The consensus amongst musicians seems to be unanimous: Led Zeppelin has written and performed some of the most high-intensity rock and roll music ever. Yet beneath the fuzzed out, thunderous madness of Valhalla and Middle Earth typically associated with rock’s golden gods, there is a wealth of musical ingenuity and innovation waiting to be uncovered by musicians of all types and levels. Every guitarist could learn a lot just by skimming through the pages of Jimmy Page’s book.
Page’s use of alternate tunings gave Zeppelin’s music a deep character that isn’t found amongst most heavy rock bands. He was the first guitarist who inspired me to explore alternate ways of tuning the guitar, and I hope he does the same for you. Today we will look at several of the tunings Page used throughout Zeppelin’s tenure as the biggest showstopper in rock. Try them out yourself and expand your musical vocabulary right now.
Oh, and did I mention that we just launched a free course on discovering alternate guitar tunings? Head over to the course to start your journey today!
Drop D (DADGBE)
Nowadays, Drop D tuning is associated mainly with heavy metal and hardcore bands. Page utilized this tuning on Zeppelin classics such as “Ten Years Gone” and “Moby Dick.” It wasn’t until later that bands like Soundgarden, The Melvins, and Pearl Jam made Drop D tuning a staple of alternative music in the 1990s.
Figure 1 – “Moby Dick” Main Riff
Double Drop D (DADGBD)
Double Drop D has us detune both the high and low E strings to D. If you’re already tuned to Drop D, just down tune the high E string to match. Double Drop D has exciting implications for open voicings using suspensions and color tones, and is especially suited to folk/acoustic music. Double Drop D tuning is also used on Led Zeppelin’s “Going to California.”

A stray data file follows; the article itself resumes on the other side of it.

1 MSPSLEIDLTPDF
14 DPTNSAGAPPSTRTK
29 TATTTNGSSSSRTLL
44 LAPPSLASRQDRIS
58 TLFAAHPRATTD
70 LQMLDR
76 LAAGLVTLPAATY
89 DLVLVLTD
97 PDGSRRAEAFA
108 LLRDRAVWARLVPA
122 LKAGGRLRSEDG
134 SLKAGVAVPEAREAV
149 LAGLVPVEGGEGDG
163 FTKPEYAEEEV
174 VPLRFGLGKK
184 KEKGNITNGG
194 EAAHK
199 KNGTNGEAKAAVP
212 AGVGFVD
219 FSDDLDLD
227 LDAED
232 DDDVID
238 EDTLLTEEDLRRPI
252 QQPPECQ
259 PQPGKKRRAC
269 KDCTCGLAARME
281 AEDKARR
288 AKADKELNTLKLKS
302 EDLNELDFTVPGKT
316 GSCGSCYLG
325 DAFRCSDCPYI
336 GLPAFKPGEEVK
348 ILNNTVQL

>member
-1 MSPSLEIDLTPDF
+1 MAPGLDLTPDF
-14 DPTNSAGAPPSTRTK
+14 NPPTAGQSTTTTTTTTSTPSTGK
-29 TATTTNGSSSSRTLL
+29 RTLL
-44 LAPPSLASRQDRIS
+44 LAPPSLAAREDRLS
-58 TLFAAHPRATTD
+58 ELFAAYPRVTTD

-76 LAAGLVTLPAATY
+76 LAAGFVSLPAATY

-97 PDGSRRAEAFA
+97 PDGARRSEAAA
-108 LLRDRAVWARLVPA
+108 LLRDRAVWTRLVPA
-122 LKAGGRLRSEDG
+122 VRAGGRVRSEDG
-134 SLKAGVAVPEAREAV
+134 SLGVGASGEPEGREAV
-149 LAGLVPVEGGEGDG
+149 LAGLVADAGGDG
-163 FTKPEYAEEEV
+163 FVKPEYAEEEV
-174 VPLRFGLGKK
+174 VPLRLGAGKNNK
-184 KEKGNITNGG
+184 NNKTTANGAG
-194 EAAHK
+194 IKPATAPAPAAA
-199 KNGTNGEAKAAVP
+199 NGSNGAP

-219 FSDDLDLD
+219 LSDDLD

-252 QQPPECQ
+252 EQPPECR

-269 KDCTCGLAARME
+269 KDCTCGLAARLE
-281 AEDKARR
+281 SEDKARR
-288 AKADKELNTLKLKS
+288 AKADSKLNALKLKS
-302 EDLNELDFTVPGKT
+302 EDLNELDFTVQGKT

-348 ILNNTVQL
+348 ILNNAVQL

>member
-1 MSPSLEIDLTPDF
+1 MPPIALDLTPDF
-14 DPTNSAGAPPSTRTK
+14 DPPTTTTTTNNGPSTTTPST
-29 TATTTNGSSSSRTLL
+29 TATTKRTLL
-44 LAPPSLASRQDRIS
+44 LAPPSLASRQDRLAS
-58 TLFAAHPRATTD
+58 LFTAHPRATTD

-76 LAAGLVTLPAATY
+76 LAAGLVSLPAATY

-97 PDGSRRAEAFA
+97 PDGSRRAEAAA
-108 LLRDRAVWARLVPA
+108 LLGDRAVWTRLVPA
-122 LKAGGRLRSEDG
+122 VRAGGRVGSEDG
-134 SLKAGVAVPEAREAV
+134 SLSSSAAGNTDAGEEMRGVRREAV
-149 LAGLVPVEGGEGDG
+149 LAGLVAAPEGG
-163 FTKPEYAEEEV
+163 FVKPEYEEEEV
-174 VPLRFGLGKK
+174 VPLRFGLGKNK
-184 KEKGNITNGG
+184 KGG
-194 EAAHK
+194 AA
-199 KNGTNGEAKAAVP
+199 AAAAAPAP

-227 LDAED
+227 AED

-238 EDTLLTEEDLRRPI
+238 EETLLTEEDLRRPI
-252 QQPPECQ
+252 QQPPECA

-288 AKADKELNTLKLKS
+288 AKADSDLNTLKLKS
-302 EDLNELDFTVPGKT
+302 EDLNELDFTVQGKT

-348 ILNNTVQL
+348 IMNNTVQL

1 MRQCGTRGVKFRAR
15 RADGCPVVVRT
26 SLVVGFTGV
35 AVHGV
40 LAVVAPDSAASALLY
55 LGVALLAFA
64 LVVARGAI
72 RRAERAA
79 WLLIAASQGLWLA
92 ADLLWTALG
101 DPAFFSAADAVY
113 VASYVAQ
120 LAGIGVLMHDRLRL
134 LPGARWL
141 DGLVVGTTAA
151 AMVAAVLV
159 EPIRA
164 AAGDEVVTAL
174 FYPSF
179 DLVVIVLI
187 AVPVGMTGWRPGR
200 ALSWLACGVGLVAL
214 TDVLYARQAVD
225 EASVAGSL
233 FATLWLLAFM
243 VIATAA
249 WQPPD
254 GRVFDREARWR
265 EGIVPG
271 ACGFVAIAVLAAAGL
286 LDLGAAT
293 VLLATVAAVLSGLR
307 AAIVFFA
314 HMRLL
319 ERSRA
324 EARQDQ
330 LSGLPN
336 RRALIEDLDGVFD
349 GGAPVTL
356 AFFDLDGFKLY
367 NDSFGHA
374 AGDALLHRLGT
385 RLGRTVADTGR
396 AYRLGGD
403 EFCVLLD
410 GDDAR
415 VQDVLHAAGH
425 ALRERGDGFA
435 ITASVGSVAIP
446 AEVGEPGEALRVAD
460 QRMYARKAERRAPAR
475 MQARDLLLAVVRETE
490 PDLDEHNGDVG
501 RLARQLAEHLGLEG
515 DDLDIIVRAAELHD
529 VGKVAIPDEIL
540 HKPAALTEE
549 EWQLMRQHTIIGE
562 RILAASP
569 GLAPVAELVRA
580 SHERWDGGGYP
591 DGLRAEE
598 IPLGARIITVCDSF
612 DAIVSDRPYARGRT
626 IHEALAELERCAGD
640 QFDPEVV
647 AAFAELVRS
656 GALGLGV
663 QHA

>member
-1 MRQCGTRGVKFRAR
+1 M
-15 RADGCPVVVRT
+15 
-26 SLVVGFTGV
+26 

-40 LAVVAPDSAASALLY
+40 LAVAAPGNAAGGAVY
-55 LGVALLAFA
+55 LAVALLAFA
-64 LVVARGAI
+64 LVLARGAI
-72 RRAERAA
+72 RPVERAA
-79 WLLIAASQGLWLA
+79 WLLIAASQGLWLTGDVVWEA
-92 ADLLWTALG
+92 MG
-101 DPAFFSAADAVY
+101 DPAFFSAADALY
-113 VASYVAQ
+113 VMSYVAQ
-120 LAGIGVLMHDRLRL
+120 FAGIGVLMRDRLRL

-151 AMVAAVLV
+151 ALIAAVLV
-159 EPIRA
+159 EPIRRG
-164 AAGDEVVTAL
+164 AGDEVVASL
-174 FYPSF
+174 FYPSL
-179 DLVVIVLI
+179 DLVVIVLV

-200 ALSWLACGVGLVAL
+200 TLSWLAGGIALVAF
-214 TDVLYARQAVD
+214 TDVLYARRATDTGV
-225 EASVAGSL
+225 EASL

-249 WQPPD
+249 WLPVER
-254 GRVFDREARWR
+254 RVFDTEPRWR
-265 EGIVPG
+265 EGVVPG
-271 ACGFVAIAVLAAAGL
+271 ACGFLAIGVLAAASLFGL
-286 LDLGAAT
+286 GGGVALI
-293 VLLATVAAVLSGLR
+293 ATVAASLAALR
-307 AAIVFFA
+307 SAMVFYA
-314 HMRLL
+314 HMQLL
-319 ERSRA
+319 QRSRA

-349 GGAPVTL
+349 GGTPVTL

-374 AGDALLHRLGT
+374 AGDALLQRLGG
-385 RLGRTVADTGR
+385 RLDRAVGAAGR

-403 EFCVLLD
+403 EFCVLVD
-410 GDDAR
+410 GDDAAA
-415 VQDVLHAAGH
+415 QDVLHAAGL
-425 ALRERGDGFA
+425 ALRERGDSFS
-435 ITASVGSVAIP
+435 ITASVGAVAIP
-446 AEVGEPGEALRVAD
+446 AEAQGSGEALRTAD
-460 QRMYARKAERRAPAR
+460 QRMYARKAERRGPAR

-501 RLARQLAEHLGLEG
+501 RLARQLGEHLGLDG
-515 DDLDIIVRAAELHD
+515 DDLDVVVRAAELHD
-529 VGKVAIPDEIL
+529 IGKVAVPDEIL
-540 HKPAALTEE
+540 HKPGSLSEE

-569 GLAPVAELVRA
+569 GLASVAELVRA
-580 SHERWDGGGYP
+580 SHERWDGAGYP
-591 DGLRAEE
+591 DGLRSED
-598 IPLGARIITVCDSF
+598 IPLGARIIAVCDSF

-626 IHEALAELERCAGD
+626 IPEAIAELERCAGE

Figure 2 – “Going to California” Intro
D Modal (DADGAD)
DADGAD is an “open tuning” that also features moveable voicings and open shapes. It is also known as D Modal or Celtic Tuning, and is used often in Irish folk music. It facilitates a number of moveable chord voicings which retain open strings, acting as a drone similar to that of a bagpipe. DADGAD tuning was first popularized by British folk/blues guitarist Davey Graham. It was carried on by several influential beat musicians such as Bert Jansch, who had a profound influence on Jimmy Page and inspired him to use this tuning for the band’s epic masterpiece, “Kashmir.” Again, if you’re moving through the lesson chronologically, just detune your B string to A and you’re ready to play.
Figure 3 – “Kashmir” Descending Riff (at 0:53)
This one is a bit different. Jimmy Page employs Gsus4 tuning on Led Zeppelin’s “The Rain Song.” The song features an array of bright voicings and moveable shapes which create beautiful drones and textures, mainly due to the duplicate G and C strings. Gsus4 is very similar to Csus2 tuning (CGCGCD). The difference is in the temperament of the lowest string (D to C).
Figure 4 – “The Rain Song”
I hope you’ve enjoyed this lesson on alternate tunings. Don’t be afraid to experiment with different shapes. You can even try using some of the shapes you already know from standard tuning. By using familiar shapes that form chords in other tunings, we can often discover unique voicings in the new tuning.
Today we looked mainly at “D” tunings — tunings that have a low D string and facilitate playing in the key of D — but Led Zeppelin played around with many other tunings including Open A and C6. So get creative and see what new voicings and sounds you can get out of your guitar, simply by trying to replicate Led Zeppelin’s classics. Have fun!